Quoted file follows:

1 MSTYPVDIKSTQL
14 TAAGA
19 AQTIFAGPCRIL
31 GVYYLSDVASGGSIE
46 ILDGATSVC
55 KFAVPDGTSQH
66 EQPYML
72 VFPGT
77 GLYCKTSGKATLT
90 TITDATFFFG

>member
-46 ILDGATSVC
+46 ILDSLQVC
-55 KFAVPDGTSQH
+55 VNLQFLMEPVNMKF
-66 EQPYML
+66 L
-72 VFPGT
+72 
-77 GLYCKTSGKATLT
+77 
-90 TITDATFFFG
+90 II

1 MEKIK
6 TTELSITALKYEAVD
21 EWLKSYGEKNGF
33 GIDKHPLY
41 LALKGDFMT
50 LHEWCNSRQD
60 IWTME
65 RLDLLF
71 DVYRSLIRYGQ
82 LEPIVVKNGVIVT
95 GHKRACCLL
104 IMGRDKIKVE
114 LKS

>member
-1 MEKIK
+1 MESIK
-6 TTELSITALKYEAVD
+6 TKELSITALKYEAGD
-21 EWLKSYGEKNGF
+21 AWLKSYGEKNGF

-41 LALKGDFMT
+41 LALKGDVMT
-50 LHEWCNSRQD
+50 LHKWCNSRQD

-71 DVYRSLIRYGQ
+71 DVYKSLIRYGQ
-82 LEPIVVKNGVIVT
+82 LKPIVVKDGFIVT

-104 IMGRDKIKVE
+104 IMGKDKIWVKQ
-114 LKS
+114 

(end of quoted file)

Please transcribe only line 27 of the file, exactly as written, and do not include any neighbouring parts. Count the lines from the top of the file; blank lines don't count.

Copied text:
33 GIDKHPLY